What is up in CEE? 1Q2019
Domestic demand should soften the slowdown in GDP growth this year. Not all CEE countries have managed to build sufficient fiscal space. Czech and Hungarian central banks will likely tighten monetary conditions this year.
Signs of a considerable economic slowdown were undoubtedly coming in the last few months from the Euro Area. Such a development is negative for small, open and export-oriented economies such as CEE countries. So far, it has been reflected in the weakening market sentiment, as PMI in the Czech Republic and Poland went below 50. Hungary seems to be resilient to this trend.
Despite this, economic growth remained strong in 4Q18. The first monthly indicators of the year point to a relatively good start to 2019. Retail sales rebounded substantially in many CEE countries in January and industrial output also performed well (apart from Romania, where industry fell 1.6% m/m and barely managed to stay above zero in annual terms in January). Does this mean that sentiment indicators are not reliable predictors of economic performance?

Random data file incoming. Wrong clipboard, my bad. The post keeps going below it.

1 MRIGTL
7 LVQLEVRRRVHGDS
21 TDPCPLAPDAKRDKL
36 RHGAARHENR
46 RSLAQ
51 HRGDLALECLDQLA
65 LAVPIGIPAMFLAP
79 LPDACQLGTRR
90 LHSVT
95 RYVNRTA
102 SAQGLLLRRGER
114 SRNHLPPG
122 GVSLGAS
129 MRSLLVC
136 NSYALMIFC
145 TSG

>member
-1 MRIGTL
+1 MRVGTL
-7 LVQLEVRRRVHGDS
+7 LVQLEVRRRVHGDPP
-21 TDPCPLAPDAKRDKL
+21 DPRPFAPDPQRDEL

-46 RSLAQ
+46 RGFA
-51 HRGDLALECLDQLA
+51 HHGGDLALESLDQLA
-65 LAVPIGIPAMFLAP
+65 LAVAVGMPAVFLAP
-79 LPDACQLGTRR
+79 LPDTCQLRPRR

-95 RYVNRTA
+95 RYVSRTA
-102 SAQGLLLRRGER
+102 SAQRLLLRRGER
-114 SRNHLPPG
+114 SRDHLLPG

While leading indicators, such as PMI, or the Economic Sentiment Indicator (ESI), can be useful in early detection of a trend change, they are among many factors determining the performance of the economy. Having said that, a simple prediction of GDP growth based on sentiment indicators suggests that, according to PMI only, the growth dynamics should already be much lower. In other words, there seems to be much more pessimism in accessing the economic situation using the PMI index compared to how the economy is really doing. On the other hand, ESI seems to overestimate the GDP growth. Looking country by country, PMI and ESI in industry seems to show the GDP trend quite accurately in the Czech Republic and underestimating it in Poland and Hungary, while ESI proves to have quite accurate estimates in the case of Hungarian GDP, while being too optimistic in the cases of the Czech Republic and Poland. All in all, sentiment indicators are worth watching as signs of possible change, but should be treated with caution.